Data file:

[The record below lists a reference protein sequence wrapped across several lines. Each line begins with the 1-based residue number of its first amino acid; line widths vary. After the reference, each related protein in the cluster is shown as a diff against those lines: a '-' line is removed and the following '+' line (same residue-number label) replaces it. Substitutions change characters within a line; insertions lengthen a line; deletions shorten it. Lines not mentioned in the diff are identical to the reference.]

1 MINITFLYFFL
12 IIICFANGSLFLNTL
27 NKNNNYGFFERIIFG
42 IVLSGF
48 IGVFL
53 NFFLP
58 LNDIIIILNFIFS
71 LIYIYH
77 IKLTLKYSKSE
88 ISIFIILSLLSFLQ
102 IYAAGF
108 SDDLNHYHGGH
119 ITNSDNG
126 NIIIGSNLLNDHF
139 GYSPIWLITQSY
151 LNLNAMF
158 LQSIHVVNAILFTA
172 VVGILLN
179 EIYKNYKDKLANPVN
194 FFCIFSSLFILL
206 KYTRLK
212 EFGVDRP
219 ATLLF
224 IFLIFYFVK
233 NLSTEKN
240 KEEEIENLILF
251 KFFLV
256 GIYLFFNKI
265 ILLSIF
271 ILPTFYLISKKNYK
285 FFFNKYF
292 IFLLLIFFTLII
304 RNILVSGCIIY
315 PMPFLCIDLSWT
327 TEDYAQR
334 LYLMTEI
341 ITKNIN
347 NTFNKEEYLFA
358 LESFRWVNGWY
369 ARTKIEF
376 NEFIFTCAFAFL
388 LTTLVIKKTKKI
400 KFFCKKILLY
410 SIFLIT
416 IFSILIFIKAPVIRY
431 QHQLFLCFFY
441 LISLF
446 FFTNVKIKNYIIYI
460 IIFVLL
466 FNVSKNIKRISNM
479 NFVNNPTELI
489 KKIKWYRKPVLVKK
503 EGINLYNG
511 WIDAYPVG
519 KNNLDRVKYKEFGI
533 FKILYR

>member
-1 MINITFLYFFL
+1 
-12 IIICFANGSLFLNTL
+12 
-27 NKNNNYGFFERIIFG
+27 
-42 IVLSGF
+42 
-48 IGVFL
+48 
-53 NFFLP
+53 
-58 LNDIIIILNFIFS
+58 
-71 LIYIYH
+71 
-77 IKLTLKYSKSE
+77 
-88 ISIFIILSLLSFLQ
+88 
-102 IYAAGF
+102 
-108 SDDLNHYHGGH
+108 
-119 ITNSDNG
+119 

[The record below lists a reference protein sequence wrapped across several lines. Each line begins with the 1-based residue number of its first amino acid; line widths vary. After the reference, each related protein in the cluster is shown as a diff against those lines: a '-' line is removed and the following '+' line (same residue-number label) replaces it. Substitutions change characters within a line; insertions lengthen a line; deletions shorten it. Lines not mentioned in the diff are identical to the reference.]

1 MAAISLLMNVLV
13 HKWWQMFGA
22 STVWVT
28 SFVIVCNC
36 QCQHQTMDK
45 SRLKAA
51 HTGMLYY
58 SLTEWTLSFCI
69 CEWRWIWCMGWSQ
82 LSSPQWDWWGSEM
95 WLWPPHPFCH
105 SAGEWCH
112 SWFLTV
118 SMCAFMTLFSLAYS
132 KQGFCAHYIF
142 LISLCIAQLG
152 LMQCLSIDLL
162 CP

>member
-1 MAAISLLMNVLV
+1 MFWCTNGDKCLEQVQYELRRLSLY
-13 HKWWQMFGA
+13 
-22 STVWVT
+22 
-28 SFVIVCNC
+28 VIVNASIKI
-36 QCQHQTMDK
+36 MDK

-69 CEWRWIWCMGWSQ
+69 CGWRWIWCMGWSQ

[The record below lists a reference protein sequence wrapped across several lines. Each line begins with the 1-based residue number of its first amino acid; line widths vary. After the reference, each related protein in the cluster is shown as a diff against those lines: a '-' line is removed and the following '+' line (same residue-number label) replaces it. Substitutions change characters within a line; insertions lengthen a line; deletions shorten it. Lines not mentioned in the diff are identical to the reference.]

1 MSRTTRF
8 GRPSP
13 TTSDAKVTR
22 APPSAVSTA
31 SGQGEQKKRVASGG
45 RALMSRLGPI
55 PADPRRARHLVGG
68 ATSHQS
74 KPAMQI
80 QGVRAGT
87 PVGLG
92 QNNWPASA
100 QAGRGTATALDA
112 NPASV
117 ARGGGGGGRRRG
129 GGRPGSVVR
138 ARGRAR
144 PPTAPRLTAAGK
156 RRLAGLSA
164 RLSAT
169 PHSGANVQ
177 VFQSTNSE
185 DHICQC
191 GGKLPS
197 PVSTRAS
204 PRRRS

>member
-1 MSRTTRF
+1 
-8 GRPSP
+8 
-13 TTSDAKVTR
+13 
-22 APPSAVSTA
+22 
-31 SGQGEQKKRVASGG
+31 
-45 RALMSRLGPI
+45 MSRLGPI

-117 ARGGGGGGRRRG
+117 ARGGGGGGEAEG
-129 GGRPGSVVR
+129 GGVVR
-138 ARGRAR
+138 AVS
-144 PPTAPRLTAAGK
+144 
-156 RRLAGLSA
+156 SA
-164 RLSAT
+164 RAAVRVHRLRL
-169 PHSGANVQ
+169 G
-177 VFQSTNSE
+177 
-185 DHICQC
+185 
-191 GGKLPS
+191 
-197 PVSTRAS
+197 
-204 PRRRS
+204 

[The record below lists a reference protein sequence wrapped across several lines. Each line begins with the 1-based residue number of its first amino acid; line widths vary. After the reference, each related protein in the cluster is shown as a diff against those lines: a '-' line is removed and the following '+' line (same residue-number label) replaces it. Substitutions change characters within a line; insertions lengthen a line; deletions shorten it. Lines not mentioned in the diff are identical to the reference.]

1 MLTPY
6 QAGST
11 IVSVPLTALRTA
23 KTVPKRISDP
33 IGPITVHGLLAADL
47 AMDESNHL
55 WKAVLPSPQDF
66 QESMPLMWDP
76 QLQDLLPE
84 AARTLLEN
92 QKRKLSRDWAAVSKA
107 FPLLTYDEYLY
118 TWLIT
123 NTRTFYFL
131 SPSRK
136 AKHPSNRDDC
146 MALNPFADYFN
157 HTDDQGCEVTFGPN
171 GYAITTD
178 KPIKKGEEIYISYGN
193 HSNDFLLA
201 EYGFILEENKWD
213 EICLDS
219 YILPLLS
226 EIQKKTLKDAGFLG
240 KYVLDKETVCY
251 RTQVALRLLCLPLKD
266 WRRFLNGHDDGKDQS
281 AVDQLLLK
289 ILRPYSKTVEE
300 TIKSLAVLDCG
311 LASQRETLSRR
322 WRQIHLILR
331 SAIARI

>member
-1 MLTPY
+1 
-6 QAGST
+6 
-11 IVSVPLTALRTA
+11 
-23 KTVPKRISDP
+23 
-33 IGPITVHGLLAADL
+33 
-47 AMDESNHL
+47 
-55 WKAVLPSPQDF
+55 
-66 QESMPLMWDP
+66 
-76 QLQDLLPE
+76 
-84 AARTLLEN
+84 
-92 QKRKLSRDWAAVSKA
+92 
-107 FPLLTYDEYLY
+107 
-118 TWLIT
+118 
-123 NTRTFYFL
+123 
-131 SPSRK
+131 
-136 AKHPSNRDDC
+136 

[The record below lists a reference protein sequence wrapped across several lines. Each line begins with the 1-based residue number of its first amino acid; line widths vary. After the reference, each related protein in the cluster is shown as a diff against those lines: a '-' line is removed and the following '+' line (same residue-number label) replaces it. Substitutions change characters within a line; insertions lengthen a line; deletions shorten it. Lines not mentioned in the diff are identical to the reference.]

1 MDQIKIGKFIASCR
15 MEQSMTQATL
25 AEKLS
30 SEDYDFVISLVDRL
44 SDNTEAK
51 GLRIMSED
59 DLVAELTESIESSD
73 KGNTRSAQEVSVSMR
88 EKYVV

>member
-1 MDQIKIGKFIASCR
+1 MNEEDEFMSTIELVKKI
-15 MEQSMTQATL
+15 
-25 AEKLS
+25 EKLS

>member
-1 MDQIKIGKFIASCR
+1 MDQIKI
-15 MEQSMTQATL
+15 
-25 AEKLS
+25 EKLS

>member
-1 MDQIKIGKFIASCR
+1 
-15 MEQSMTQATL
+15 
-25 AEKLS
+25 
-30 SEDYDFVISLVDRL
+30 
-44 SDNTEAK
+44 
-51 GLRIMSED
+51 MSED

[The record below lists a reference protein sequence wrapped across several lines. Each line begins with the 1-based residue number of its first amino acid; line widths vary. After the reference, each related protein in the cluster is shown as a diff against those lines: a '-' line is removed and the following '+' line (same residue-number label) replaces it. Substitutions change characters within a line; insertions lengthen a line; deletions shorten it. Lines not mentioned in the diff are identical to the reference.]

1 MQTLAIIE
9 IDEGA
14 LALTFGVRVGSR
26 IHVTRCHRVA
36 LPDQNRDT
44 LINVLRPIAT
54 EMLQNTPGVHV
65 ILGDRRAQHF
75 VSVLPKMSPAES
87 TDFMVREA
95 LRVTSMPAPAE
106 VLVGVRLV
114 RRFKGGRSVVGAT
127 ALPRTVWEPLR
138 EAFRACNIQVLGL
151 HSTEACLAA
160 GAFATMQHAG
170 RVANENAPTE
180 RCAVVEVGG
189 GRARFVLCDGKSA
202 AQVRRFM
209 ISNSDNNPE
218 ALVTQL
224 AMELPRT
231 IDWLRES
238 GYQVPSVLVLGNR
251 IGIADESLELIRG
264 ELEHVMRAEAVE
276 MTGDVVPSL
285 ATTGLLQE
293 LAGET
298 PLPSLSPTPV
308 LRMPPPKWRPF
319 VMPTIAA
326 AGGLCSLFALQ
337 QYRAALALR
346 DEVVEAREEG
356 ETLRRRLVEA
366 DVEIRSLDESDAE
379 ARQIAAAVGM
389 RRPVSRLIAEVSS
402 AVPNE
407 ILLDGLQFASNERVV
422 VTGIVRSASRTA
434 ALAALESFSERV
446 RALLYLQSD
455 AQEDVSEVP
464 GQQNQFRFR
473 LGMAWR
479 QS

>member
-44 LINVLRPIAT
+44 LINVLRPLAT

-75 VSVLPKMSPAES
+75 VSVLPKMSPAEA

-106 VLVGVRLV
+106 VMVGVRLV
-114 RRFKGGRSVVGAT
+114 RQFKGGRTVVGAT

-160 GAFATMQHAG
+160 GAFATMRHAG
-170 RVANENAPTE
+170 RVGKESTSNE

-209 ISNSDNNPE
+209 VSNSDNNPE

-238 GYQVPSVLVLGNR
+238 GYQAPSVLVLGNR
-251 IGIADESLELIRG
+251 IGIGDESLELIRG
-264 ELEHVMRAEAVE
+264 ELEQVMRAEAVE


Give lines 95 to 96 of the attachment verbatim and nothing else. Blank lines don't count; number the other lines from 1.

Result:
82 LSSPQWDWWGSEM
95 WLWPPHPFCH